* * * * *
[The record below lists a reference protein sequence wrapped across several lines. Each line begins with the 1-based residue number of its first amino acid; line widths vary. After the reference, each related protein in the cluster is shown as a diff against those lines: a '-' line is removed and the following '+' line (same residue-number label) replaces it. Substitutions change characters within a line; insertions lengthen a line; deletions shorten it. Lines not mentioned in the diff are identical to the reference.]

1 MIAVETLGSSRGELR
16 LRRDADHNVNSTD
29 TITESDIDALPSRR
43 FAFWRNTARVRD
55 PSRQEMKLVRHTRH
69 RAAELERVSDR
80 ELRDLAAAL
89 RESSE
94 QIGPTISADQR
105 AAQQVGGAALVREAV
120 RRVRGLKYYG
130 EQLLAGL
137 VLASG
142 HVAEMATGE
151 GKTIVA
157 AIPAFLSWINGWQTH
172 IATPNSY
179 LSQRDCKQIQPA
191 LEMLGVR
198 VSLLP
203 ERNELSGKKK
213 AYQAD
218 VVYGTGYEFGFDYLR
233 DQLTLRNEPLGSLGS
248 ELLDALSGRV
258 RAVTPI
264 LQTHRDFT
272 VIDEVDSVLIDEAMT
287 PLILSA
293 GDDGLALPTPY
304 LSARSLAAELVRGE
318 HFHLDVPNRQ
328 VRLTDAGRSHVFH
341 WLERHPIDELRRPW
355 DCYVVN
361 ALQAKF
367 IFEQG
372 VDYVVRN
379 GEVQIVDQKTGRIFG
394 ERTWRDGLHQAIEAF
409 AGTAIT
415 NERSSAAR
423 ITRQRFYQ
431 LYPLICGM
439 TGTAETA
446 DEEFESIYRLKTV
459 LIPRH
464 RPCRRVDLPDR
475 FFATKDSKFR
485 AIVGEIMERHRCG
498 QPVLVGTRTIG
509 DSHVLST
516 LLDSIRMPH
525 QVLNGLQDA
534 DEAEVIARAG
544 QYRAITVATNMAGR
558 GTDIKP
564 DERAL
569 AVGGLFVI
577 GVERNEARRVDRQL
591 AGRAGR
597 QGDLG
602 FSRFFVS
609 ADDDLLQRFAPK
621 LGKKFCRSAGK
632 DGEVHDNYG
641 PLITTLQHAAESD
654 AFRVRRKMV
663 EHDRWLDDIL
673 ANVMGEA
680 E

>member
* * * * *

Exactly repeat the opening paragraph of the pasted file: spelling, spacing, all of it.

[The record below lists a reference protein sequence wrapped across several lines. Each line begins with the 1-based residue number of its first amino acid; line widths vary. After the reference, each related protein in the cluster is shown as a diff against those lines: a '-' line is removed and the following '+' line (same residue-number label) replaces it. Substitutions change characters within a line; insertions lengthen a line; deletions shorten it. Lines not mentioned in the diff are identical to the reference.]